• Filmmaker Deepa Mehta
  • Former Ontario Liberal Party presidents Gord Phaneuf and Mike Eizenga

Odds of victory:

  • Moderate. Hoskins may remind delegates of a young McGuinty. He is agreeable and non-controversial, but not highly experienced in politics (McGuinty was).
  • At the very least, this leadership run should boost his public profile.


  • Hoskins, who grew up in Simcoe, Ont., is trying to expand his appeal beyond the GTA by promoting himself as rural boy at heart.
  • In a gaffe at his leadership launch, Hoskins compared the tension in the legislature before McGuinty announced prorogation in October to war-torn areas of Africa he visited as a humanitarian doctor.

Hoskins’ campaign website is here:

Liberal leadership race candidate briefing: Gerard Kennedy


  • MPP for the riding of Parkdale—High Park from 1999 – 2006 and for the riding of York South from 1996 – 1999
  • Member of provincial cabinet from 2003 – 2006 (Minister of Education)
  • Federal MP for the riding of Parkdale—High Park from 2008 – 2011

If elected, Kennedy would:

  • Use negotiation and bargaining, rather than legislation, when it comes to new teacher contracts. Kennedy is the only candidate who has called Bill 115 a mistake.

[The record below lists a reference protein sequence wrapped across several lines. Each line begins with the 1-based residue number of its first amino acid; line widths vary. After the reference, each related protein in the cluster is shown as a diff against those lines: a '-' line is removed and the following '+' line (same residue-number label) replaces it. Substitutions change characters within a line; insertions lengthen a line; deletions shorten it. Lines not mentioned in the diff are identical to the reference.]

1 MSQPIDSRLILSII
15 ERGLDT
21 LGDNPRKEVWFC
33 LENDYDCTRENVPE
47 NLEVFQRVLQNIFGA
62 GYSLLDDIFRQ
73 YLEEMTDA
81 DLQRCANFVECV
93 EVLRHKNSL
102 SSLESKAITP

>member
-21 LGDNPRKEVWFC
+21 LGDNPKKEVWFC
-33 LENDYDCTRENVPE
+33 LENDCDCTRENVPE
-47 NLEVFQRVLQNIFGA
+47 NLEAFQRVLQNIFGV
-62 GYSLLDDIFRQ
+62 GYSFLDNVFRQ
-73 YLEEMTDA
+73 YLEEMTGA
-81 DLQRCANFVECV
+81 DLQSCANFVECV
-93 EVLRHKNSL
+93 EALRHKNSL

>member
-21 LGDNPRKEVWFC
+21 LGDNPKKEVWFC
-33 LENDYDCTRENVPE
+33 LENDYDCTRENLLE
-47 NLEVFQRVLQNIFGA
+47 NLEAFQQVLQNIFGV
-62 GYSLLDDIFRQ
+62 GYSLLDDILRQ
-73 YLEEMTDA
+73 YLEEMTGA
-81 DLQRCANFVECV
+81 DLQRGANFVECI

• Kennedy has the advantage of being able to distance himself from the McGuinty government, since he has not worked for them for six years, but he stands behind its full-day kindergarten initiative and the rurally-unpopular Green Energy Act.


  • Former MPP George Smitherman
  • Former MPP Steve Peters

Odds of victory:

  • When it comes to winning leadership races, Kennedy certainly has his own record against him. He lost the Ontario Liberal leadership to Dalton McGuinty in 1996 and the federal Liberal leadership to Stéphane Dion in 2006. Third time’s a charm?

Photo sourced from the Waterloo Record.

More information available on Kennedy’s campaign website:

Liberal leadership race candidate briefing: Sandra Pupatello


• MPP for the riding of Windsor West from 1995 – 2011
• Member of cabinet from 2003 – 2011 (Minister of Community and Social Services, Minister of Education, Minister of Economic Development and Trade, Minister Responsible for Women’s Issues, Minister of International Trade and Investment)